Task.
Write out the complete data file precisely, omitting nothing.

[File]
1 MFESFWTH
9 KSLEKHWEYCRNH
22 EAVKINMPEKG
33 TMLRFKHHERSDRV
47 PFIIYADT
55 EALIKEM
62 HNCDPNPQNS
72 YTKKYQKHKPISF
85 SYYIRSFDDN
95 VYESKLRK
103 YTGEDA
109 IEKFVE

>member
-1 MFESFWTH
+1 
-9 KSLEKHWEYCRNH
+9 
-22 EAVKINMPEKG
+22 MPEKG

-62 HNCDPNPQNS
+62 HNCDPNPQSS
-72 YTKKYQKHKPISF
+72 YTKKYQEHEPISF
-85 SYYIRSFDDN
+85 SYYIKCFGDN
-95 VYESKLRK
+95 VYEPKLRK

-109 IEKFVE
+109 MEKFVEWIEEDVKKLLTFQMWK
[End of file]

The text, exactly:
1 MFESFWTH
9 KSLEKHWEYCRNH
22 EAVKINMPEKG
33 TMLRFKHHERSDRV
47 PFIIYADT
55 EALIKEM
62 HNCDPNPQNS
72 YTKKYQKHKPISF
85 SYYIRSFDDN
95 VYESKLRK
103 YTGEDA
109 IEKFVE

>member
-1 MFESFWTH
+1 
-9 KSLEKHWEYCRNH
+9 
-22 EAVKINMPEKG
+22 MPEKG

-62 HNCDPNPQNS
+62 HNCDPNPQSS
-72 YTKKYQKHKPISF
+72 YTKKYQEHEPISF
-85 SYYIRSFDDN
+85 SYYIKCFGDN
-95 VYESKLRK
+95 VYEPKLRK

-109 IEKFVE
+109 MEKFVEWIEEDVKKLLTFQMWK